Even one who does not accept the theological explanation of natural law given above (referring to the human person as created in God’s image) can know the reality of natural law. From a secular perspective, this is seen in understanding morality as essentially rational and objective. (I do not mean by this to neglect the very important emotional aspect of morality but to emphasise that morality is not purely emotional. It is always necessary to judge prudently and fairly whether our emotional reactions or responses are appropriate.) True principles of right and wrong, and consequent rules of behaviour, are not arbitrary impositions of the will of the stronger on the weaker (the State on the citizen, for example, or the school principal on the student). True morality is a matter of reasonable principles, norms and rules. We can discover what the principles, norms and rules should be by using our reason well. This enables us to know the rightness of the good laws and policies we already have and to be fully committed to them; it also enables us to criticise and reform those laws or policies that are faulty (that is, unreasonable). A natural law approach, at least in a general form that emphasises the reasonableness of morality, is implied in any kind of ethics that allow for a justified, reasoned critique of the existing society, or any subsection of it, and its laws, policies, customs and behaviour.

A natural law type of approach is very much in keeping with the spirit and letter of the present syllabus and this section in particular. One of the aims of the RE syllabus is to foster an appreciation of non-religious views as well as religious views’ – natural law emphasises that a non-religious approach to morality can be compatible with a religious approach (and vice versa) insofar as both are reasonable. Natural law provides a kind of bridge between faiths and between all people of good will.

Not totally subjective
There are different views of what constitutes ‘natural law’ (6) and of what is ‘reasonable’: this is an area of some debate amongst those who agree that morality is essentially reasonable. There are also some emotivist or intuitionist approaches to morality that leave out reason altogether. Such approaches seem plausible in the face of the wide-spread disagreements about ethical matters. It is extremely important, nevertheless, to emphasise the rational nature of ethics, rather than an ethics based on emotions or conventions or mere prudent avoidance of trouble. The obvious fact of disagreement on moral issues, or even on fundamental moral theory, does not prove, as many assume, that ‘morality is subjective’ (another example of a common fallacy in moral discussion and teaching). In fact, the more moral disagreement there is, the more we have to work at discovering the objective morality that will enable us to find, or at least work towards, unity and peace. Tolerance of pluralism is not enough in itself to build and maintain a community; there must be some shared values to ground a common basis for living in society with others.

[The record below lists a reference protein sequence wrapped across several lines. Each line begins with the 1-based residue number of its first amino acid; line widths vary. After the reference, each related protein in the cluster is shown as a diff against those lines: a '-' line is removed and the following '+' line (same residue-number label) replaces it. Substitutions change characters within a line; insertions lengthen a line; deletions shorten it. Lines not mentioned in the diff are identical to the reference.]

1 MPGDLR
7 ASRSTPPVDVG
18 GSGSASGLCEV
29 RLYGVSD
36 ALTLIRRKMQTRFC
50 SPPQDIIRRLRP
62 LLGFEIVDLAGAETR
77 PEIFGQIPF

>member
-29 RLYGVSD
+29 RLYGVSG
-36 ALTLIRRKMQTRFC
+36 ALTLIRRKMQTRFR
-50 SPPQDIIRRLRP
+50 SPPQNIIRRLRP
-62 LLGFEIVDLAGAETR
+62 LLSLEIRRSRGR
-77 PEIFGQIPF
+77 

‘Justice’ cannot be merely a totally individual idea inside each person’s head. What is subjectively in one’s head should match the objective reality outside one’s head. This in turn should be reflected in the understanding of others so that we can share morality, at least at a basic level, and so live in peace as a community. Reference to ‘justice’ does not sit easily with a subjectivistic approach to morality – the common understanding of justice is that it is an appeal to objective standards, not merely individual preferences or claims. When one claims ‘That’s not fair’ one is not referring to purely personal preference but to what one hopes will be accepted as an objective standard proving that the particular act or situation objected to is not actually fair. Not totally relativistic
So justice is properly understood as not purely subjective, but objective. Nor can it be understood adequately as totally relative. Justice is not a completely culture-based or society-based set of ideas or moral rules. A relativistic approach, seeing justice as a society or culture-bound set of conventions and opinions, does not allow for any justified critique of cultural injustice or society’s injustices nor a more global view of a ‘higher justice’ transcending ‘lower’, local versions of justice. Unless we can agree on the basics of justice, we will not be able to address responsibly the many problems facing individual societies and the world, such as poverty and environmental degradation (which cannot be solved by mere tolerance or lack of discrimination). So we must avoid being drawn into any distorted or reductionistic view of justice. There must always remain the possibility of a shared search for, and agreement on, the ‘common good'(7).